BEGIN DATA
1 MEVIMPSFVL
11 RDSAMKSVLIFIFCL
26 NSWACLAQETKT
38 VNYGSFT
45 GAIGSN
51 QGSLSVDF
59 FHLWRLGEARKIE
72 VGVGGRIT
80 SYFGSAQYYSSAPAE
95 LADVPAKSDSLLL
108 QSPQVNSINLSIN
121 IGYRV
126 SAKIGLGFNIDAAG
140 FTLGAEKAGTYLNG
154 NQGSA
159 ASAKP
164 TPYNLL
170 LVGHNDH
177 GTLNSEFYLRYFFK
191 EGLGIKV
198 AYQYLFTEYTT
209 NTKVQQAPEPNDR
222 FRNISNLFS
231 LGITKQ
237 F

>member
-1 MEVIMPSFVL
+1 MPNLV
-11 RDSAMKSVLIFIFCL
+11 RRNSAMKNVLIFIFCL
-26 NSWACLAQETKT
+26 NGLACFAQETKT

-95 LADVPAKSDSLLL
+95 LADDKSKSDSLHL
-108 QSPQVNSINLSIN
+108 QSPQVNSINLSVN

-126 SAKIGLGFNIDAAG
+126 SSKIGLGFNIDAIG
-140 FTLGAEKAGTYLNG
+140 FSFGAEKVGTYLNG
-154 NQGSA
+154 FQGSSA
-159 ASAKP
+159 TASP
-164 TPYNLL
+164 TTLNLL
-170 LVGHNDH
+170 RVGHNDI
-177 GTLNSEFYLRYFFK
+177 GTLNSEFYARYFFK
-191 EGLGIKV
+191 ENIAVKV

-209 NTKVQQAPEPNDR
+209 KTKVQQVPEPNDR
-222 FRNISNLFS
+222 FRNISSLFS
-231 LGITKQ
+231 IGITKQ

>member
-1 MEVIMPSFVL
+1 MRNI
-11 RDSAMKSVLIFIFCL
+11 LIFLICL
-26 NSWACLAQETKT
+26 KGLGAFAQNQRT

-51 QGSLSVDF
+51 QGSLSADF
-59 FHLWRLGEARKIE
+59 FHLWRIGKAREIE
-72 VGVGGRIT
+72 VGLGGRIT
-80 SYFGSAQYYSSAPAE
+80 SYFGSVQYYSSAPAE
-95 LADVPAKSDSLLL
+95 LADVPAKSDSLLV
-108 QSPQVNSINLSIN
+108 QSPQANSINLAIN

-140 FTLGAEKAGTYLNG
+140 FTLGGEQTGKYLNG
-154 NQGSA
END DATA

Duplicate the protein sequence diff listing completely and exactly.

1 MEVIMPSFVL
11 RDSAMKSVLIFIFCL
26 NSWACLAQETKT
38 VNYGSFT
45 GAIGSN
51 QGSLSVDF
59 FHLWRLGEARKIE
72 VGVGGRIT
80 SYFGSAQYYSSAPAE
95 LADVPAKSDSLLL
108 QSPQVNSINLSIN
121 IGYRV
126 SAKIGLGFNIDAAG
140 FTLGAEKAGTYLNG
154 NQGSA
159 ASAKP
164 TPYNLL
170 LVGHNDH
177 GTLNSEFYLRYFFK
191 EGLGIKV
198 AYQYLFTEYTT
209 NTKVQQAPEPNDR
222 FRNISNLFS
231 LGITKQ
237 F

>member
-1 MEVIMPSFVL
+1 MPNLV
-11 RDSAMKSVLIFIFCL
+11 RRNSAMKNVLIFIFCL
-26 NSWACLAQETKT
+26 NGLACFAQETKT

-95 LADVPAKSDSLLL
+95 LADDKSKSDSLHL
-108 QSPQVNSINLSIN
+108 QSPQVNSINLSVN

-126 SAKIGLGFNIDAAG
+126 SSKIGLGFNIDAIG
-140 FTLGAEKAGTYLNG
+140 FSFGAEKVGTYLNG
-154 NQGSA
+154 FQGSSA
-159 ASAKP
+159 TASP
-164 TPYNLL
+164 TTLNLL
-170 LVGHNDH
+170 RVGHNDI
-177 GTLNSEFYLRYFFK
+177 GTLNSEFYARYFFK
-191 EGLGIKV
+191 ENIAVKV

-209 NTKVQQAPEPNDR
+209 KTKVQQVPEPNDR
-222 FRNISNLFS
+222 FRNISSLFS
-231 LGITKQ
+231 IGITKQ

>member
-1 MEVIMPSFVL
+1 MRNI
-11 RDSAMKSVLIFIFCL
+11 LIFLICL
-26 NSWACLAQETKT
+26 KGLGAFAQNQRT

-51 QGSLSVDF
+51 QGSLSADF
-59 FHLWRLGEARKIE
+59 FHLWRIGKAREIE
-72 VGVGGRIT
+72 VGLGGRIT
-80 SYFGSAQYYSSAPAE
+80 SYFGSVQYYSSAPAE
-95 LADVPAKSDSLLL
+95 LADVPAKSDSLLV
-108 QSPQVNSINLSIN
+108 QSPQANSINLAIN

-140 FTLGAEKAGTYLNG
+140 FTLGGEQTGKYLNG
-154 NQGSA